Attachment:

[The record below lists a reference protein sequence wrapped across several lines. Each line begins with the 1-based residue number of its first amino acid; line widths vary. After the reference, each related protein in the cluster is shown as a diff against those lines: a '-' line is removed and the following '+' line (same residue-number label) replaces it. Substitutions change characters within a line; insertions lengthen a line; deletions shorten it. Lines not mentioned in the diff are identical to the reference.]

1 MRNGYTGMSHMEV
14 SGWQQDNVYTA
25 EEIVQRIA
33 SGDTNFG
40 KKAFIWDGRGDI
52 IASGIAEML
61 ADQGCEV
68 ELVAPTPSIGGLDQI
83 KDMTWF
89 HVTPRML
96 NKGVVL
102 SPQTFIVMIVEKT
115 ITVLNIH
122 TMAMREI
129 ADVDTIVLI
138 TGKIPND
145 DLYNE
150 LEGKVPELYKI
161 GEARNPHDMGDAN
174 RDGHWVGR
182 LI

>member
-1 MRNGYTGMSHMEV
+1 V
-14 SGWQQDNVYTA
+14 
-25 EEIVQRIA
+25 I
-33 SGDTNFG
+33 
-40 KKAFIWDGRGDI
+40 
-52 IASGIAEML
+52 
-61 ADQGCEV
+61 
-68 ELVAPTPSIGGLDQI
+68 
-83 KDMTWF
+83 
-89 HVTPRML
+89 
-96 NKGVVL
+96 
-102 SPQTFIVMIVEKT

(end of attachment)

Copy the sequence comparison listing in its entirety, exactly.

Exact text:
[The record below lists a reference protein sequence wrapped across several lines. Each line begins with the 1-based residue number of its first amino acid; line widths vary. After the reference, each related protein in the cluster is shown as a diff against those lines: a '-' line is removed and the following '+' line (same residue-number label) replaces it. Substitutions change characters within a line; insertions lengthen a line; deletions shorten it. Lines not mentioned in the diff are identical to the reference.]

1 MRNGYTGMSHMEV
14 SGWQQDNVYTA
25 EEIVQRIA
33 SGDTNFG
40 KKAFIWDGRGDI
52 IASGIAEML
61 ADQGCEV
68 ELVAPTPSIGGLDQI
83 KDMTWF
89 HVTPRML
96 NKGVVL
102 SPQTFIVMIVEKT
115 ITVLNIH
122 TMAMREI
129 ADVDTIVLI
138 TGKIPND
145 DLYNE
150 LEGKVPELYKI
161 GEARNPHDMGDAN
174 RDGHWVGR
182 LI

>member
-1 MRNGYTGMSHMEV
+1 V
-14 SGWQQDNVYTA
+14 
-25 EEIVQRIA
+25 I
-33 SGDTNFG
+33 
-40 KKAFIWDGRGDI
+40 
-52 IASGIAEML
+52 
-61 ADQGCEV
+61 
-68 ELVAPTPSIGGLDQI
+68 
-83 KDMTWF
+83 
-89 HVTPRML
+89 
-96 NKGVVL
+96 
-102 SPQTFIVMIVEKT